How Does Muni Handle Medical Emergencies in Tunnels?
Photo by help
What should you (and SFMTA) do when there is a medical emergency on the train that’s in a tunnel? A rider sent in a story of witnessing a man who started to have a seizure on the train. But the train was stopped in the tunnel in what seemed like a perfect storm of a situation. From the eyewitness:
I am writing about an incident that occurred on a San Francisco Muni Metro train. I was a passenger on an Inbound L train a few minutes after 10am on Thursday, May 9th, 2013.
Around this time, a passenger in the front car experienced a medical emergency, fell out of his seat and landed face-first in the aisle. At the time, our train was stopped in the tunnel between Church station and Van Ness station. I rushed to the driver compartment to alert the driver we needed immediate medical assistance, while two other passengers knelt over the man on the floor. The man on the floor began to have a seizure.
I said to the train driver that a man had collapsed and that we needed medical help. She proceeded to radio in to muni dispatch on a radio channel she described as, “for emergencies, when lives are in danger.” She told me that since our train was in the tunnel it was under automatic control, and we couldn’t advance forward to the Van Ness station. As I stood by her compartment door, she approached the passengers attending to the man in distress. She advised them to move him onto his side for his safety.
Several minutes went by without any response from a dispatcher on the “emergency, when lives are in danger” radio channel. I checked my phone to see if I could even contact 911 myself, since the muni emergency radio channel seemed to be unmanned. However, at the position we were at in the tunnel, there was absolutely no cell service. Enough time passed that the driver even made an announcement to both cars of the train stating that a passenger was experiencing a medical emergency, that she had radioed for help and hadn’t gotten a response, and that she was doing all that she could.
When the driver finally received a response on the radio, she was advised to switch the train to manual control, and pull it forward to the Van Ness platform. We reached the Van Ness platform approximately 5-10 minutes after the passenger collapsed. However, we were not greeted by EMS or police. In fact, we weren’t met by any official personnel at all. About a minute after pulling into the station, a Muni custodian came over and asked if anyone had come to us yet. The driver even was appalled by the slow response time, and began trying to reach 911 on her cell phone.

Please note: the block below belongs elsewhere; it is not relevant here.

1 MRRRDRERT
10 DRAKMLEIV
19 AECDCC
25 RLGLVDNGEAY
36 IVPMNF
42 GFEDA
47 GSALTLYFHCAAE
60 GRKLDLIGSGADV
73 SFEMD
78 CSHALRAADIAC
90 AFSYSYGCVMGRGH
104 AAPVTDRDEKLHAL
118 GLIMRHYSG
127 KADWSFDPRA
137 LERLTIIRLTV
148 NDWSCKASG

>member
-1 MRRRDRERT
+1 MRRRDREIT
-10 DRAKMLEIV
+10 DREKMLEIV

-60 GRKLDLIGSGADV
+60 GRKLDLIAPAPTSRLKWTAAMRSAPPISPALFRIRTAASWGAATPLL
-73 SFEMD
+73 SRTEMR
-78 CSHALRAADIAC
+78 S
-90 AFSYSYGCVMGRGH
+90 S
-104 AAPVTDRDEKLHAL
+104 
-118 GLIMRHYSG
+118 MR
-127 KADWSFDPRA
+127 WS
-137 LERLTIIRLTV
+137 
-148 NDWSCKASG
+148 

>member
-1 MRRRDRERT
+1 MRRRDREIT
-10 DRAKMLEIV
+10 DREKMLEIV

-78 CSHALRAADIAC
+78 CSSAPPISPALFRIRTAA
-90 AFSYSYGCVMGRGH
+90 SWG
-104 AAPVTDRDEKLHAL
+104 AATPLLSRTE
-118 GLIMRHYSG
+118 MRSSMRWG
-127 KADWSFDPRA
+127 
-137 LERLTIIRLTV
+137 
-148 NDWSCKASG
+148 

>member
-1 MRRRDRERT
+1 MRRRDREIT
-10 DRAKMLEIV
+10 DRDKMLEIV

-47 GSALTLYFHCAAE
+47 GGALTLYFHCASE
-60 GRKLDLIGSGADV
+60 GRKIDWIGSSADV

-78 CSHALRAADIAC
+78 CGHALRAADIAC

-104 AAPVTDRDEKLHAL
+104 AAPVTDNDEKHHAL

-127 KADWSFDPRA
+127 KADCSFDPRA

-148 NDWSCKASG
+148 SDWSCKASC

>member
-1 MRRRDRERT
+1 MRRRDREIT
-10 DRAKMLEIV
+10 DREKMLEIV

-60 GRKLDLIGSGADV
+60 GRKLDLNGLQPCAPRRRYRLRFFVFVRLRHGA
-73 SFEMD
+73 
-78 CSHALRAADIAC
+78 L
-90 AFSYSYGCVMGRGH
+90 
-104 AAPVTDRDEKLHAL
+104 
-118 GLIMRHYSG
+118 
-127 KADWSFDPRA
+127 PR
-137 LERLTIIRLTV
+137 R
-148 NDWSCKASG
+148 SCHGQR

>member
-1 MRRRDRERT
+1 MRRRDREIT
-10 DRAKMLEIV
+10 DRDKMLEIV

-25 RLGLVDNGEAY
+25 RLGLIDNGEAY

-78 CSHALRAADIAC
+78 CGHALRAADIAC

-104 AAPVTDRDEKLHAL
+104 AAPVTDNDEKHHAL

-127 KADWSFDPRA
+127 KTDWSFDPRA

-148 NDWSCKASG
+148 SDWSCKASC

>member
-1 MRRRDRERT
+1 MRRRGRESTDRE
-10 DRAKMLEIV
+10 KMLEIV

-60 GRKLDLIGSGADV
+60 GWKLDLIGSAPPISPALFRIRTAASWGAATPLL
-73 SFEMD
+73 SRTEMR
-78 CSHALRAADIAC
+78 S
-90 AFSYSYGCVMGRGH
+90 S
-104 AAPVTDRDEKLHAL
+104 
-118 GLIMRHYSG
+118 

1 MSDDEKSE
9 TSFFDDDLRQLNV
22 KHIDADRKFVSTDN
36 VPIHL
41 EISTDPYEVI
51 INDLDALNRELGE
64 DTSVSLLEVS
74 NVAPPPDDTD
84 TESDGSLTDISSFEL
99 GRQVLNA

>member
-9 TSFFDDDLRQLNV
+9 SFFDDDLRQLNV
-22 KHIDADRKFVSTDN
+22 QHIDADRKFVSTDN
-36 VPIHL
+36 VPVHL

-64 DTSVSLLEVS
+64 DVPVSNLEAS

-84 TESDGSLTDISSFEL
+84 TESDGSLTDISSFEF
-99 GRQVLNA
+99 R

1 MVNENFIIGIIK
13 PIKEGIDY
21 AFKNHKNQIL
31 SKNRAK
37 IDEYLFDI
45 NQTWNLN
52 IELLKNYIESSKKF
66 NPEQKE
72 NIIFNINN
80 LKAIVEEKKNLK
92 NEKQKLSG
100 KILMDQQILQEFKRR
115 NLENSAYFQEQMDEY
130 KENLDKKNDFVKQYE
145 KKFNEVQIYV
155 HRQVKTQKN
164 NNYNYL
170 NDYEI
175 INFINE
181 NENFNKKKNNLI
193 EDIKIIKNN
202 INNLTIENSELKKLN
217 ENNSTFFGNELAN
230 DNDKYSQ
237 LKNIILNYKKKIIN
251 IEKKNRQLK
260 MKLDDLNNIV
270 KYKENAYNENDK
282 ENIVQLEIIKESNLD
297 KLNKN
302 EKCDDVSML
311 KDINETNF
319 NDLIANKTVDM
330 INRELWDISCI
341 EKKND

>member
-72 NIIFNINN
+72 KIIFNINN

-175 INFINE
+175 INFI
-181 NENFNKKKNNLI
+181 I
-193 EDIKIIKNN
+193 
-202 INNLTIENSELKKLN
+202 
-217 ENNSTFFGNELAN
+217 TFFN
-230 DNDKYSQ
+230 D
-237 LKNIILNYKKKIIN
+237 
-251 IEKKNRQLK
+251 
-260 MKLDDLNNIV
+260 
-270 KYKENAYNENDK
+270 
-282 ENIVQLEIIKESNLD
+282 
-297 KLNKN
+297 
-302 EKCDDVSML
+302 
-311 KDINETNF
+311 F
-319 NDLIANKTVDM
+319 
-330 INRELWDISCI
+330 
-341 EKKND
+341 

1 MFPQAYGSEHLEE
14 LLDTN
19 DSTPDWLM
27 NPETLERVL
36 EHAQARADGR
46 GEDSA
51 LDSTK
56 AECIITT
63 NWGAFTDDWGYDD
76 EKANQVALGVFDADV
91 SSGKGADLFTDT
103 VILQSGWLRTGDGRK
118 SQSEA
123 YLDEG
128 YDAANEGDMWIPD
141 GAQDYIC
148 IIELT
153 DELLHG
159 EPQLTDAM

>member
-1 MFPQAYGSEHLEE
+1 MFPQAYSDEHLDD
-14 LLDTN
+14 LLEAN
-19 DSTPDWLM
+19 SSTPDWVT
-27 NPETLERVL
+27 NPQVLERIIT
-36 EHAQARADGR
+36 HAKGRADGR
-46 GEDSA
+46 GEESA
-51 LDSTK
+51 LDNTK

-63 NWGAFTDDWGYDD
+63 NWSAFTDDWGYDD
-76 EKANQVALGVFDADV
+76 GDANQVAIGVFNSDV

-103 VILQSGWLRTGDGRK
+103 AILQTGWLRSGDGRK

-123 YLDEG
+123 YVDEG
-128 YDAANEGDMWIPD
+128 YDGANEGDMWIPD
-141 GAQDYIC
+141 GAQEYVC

At this point the passenger that had experienced the seizure was conscious, but still laying on the floor. He looked around and seemed a bit dazed. He pulled himself up off the floor and into the seat he had been in near the middle doors of the train.
A man carrying a walkie-talkie that seemed like a Muni supervisor came down the stairs to the platform and approached the driver looking for the passenger that had experienced the seizures. The supervisor was directed to the dazed man now sitting in his seat. He asked the passenger if he could walk. The passenger did not respond. The Muni supervisor asked the man if he could talk. The passenger did not respond. An older Asian male passenger asked the man if he spoke Chinese. The passenger did not respond, and seemed to be in a complete daze.
At this point, the Muni supervisor helped the passenger up out of his seat and off the train. Rather than taking him to a place to sit down, the passenger was made to stand on the platform at Van Ness. Then the Muni supervisor directed the driver to get the train moving. At this point, we still had not seen any emergency or medical personnel. The train then pulled away with a man that had just collapsed from seizures standing with a Muni supervisor on the Van Ness station platform. At this point, it was about 10:20 am.
I am really concerned with the procedures, response times and handling of this situation by the Muni staff. If this had been a life-threatening emergency like a heart attack, I have no doubt in my mind that the afflicted would have perished on the floor of the train. I am further concerned for my safety and the safety of other passengers in the event of a larger emergency like an earthquake or a criminal situation.
The driver seemed to have been doing everything she could do, but I’m surprised she was not met by paramedics when the train finally arrived at the station. Have you been or witnessed in a similar emergency?